We took better cover as Nazis started to retreat but they were too late. The bridge had been destroyed, taking them with it. We also lost a few men. Then I ran with Ethan and Ray by my side. We leapt behind a building as we were followed by the rest of us.
Captain Rhys sat down struggling to keep his hat on over the tumbling explosions going on behind us. ‘Lucky’ Dempsey made his way over to Rhys. We were all sat with the rest of our company. “Rhys, we head East around the bridge!” He shouted, waving a map to us. He soon departed.
Captain Rhys then looked up at us and screeched, “Well. You heard him! Go, go, and go!” We did as we were ordered as I pointed my part of the platoon east. It was a long road on the side of the railway track. We turned the corner with our company but men were hit. We scooped down to the floor.
We were still under fire as I looked over to Captain Rhys who nodded to me. I knew what this meant. I let a little whisper into Gaz’s ear and he looked up with a faint smile, “You’re bloody mad Marsh.” He soon departed backwards as I let out a small chuckle.
Five minutes later he returned with two other men and a Bazooka. My two squads stopped and looked over to us. Ricky, mouth agape asked, “Boss, who exactly will be firing that?”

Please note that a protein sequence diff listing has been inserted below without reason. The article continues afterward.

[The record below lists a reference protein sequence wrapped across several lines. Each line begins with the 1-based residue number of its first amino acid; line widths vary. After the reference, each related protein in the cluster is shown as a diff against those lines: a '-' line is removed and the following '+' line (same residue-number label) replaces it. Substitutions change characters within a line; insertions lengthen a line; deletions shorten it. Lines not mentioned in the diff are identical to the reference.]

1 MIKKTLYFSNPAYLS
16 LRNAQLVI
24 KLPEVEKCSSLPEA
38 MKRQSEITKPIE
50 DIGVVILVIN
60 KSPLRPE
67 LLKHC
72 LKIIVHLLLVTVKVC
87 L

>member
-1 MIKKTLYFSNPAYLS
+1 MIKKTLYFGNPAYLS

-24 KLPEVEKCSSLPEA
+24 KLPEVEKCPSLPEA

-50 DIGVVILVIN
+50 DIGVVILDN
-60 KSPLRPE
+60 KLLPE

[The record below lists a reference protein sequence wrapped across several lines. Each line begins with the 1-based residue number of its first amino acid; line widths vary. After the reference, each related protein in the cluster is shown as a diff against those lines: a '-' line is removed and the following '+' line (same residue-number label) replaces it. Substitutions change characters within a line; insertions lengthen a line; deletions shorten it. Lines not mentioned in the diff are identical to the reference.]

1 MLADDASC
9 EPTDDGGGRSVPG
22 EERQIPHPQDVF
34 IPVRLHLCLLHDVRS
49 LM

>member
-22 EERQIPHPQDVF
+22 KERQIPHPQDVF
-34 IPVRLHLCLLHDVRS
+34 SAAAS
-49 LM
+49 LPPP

I looked from him to Ray before they both looked at each other and simultaneously laughed, “No…way?!”
The twins proved an ideal team as they took out sniper men and machine gunners in 5 shots, assistance. Then we made our way around the road, still firing in directions of the enemy.
It took us over fifteen minutes before we reached a large cathedral. We slowly made our way in. We heard echoing screams. From every direction we saw Nazi soldiers ambushing us. Everyone else prepared to surrender but I started shooting. The company looked at me before doing the same. I was reloading quicker than I thought I could. I shot down every last remaining Nazi.
We stayed within the cathedral, with men lumping dead bodies outside. General Dempsey strolled in then with a huge smile across his face. He walked over to me, “Congratulations,” he paused so I told him my name; “Lieutenant Jackson, you showed true courage there” he smiled and walked over to Captain Rhys. “Rhys, it’s getting dark. We are going to stay here for the night and then tomorrow we leave dead on seven thirty. Got it?” he asked as Rhys nodded until he left.
It was a cold cathedral and was already heavily damaged, but it was ok for the night. We did not get to sleep until late at night. Before that we had a short game of Black Jack and had a talk with each other. It was a long night but yet we exchanged smiles.